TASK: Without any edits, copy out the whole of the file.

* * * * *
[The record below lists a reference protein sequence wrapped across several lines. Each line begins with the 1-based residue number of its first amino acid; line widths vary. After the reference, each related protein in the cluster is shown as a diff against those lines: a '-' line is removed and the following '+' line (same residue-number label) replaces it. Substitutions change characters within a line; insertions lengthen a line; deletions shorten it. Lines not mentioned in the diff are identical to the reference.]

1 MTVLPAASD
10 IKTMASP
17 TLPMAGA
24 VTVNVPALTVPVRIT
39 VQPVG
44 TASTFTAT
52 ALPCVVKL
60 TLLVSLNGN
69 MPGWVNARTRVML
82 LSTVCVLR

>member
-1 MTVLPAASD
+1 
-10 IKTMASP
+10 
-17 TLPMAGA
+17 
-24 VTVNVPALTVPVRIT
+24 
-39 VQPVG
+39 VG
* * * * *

[The record below lists a reference protein sequence wrapped across several lines. Each line begins with the 1-based residue number of its first amino acid; line widths vary. After the reference, each related protein in the cluster is shown as a diff against those lines: a '-' line is removed and the following '+' line (same residue-number label) replaces it. Substitutions change characters within a line; insertions lengthen a line; deletions shorten it. Lines not mentioned in the diff are identical to the reference.]

1 MTVLPAASD
10 IKTMASP
17 TLPMAGA
24 VTVNVPALTVPVRIT
39 VQPVG
44 TASTFTAT
52 ALPCVVKL
60 TLLVSLNGN
69 MPGWVNARTRVML
82 LSTVCVLR

>member
-1 MTVLPAASD
+1 
-10 IKTMASP
+10 
-17 TLPMAGA
+17 
-24 VTVNVPALTVPVRIT
+24 
-39 VQPVG
+39 VG